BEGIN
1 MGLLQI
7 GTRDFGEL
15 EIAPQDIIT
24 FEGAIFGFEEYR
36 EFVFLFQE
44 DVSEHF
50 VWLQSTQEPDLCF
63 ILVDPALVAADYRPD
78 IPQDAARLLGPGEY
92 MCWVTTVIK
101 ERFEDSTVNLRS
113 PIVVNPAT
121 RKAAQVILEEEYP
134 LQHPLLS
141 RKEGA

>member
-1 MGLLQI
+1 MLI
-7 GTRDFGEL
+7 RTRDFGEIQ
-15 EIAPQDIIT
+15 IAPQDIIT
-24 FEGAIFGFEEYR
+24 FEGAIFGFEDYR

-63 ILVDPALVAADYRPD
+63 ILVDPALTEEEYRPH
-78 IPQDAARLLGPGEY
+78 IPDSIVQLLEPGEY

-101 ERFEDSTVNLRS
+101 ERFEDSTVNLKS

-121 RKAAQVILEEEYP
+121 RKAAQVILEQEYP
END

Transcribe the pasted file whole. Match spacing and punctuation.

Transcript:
1 MGLLQI
7 GTRDFGEL
15 EIAPQDIIT
24 FEGAIFGFEEYR
36 EFVFLFQE
44 DVSEHF
50 VWLQSTQEPDLCF
63 ILVDPALVAADYRPD
78 IPQDAARLLGPGEY
92 MCWVTTVIK
101 ERFEDSTVNLRS
113 PIVVNPAT
121 RKAAQVILEEEYP
134 LQHPLLS
141 RKEGA

>member
-1 MGLLQI
+1 MLI
-7 GTRDFGEL
+7 RTRDFGEIQ
-15 EIAPQDIIT
+15 IAPQDIIT
-24 FEGAIFGFEEYR
+24 FEGAIFGFEDYR

-63 ILVDPALVAADYRPD
+63 ILVDPALTEEEYRPH
-78 IPQDAARLLGPGEY
+78 IPDSIVQLLEPGEY

-101 ERFEDSTVNLRS
+101 ERFEDSTVNLKS

-121 RKAAQVILEEEYP
+121 RKAAQVILEQEYP